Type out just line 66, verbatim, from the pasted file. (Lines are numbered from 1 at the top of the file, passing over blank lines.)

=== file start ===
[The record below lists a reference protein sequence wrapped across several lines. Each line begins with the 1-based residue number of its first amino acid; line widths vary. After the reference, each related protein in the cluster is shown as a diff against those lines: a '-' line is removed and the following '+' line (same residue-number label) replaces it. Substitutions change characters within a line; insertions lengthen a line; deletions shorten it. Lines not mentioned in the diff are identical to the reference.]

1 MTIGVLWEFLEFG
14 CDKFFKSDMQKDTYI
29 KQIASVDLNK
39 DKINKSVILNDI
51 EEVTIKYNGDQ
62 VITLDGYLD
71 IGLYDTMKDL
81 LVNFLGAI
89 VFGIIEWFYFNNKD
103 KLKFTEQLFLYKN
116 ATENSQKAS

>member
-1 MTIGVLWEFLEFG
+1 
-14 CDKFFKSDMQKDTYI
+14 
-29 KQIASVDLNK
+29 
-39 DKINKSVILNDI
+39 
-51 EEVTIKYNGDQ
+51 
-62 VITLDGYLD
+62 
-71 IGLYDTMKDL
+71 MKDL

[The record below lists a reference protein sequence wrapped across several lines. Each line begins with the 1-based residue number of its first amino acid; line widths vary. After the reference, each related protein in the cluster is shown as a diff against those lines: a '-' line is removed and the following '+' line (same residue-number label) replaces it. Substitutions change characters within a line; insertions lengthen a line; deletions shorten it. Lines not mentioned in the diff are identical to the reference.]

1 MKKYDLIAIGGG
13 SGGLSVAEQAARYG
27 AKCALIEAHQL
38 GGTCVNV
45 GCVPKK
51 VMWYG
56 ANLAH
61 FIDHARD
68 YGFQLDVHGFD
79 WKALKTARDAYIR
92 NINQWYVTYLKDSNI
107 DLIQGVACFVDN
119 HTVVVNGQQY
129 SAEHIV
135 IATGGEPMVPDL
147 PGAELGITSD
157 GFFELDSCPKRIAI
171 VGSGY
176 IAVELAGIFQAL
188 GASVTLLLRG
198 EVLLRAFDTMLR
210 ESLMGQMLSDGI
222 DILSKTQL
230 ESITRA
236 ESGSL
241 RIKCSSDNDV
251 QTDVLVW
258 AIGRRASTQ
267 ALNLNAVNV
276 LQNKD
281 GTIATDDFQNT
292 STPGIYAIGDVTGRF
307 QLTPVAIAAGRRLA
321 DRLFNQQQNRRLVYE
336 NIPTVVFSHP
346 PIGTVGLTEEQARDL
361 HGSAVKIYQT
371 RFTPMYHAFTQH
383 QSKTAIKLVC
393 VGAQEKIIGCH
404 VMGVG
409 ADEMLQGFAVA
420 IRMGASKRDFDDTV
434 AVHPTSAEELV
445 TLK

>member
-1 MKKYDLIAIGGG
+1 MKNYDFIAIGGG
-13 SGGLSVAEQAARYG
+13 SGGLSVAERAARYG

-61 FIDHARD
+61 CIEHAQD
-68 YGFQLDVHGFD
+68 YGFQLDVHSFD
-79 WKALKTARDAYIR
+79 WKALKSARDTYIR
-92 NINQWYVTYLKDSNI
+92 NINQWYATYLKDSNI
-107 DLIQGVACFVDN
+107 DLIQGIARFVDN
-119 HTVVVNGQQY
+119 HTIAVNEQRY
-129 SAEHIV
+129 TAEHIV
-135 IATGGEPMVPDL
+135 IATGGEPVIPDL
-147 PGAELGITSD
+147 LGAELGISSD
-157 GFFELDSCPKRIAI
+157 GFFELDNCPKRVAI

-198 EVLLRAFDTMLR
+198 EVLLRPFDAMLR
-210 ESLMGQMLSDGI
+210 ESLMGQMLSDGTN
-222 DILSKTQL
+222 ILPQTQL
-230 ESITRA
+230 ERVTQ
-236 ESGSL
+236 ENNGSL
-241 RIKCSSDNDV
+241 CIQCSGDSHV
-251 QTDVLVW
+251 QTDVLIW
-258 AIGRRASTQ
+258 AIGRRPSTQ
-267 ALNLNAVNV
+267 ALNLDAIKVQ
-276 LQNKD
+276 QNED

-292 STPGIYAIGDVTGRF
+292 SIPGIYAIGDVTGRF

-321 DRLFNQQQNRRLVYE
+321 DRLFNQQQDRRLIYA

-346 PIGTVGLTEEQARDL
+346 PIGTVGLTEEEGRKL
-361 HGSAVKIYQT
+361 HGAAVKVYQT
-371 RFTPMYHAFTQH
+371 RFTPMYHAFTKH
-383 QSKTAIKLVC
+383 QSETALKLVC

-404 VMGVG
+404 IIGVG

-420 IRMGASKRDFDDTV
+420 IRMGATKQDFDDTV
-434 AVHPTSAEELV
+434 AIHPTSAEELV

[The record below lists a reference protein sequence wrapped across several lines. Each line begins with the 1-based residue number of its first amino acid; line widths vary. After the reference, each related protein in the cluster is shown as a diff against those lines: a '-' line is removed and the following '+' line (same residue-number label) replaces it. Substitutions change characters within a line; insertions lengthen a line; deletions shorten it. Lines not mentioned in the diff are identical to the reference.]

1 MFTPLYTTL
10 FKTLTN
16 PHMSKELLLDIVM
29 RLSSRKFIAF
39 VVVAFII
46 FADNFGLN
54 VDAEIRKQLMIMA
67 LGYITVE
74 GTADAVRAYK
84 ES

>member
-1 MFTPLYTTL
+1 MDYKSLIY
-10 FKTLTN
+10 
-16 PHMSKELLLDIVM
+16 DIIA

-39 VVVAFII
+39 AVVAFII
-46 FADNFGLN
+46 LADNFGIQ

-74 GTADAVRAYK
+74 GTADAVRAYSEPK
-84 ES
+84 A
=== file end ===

371 RFTPMYHAFTQH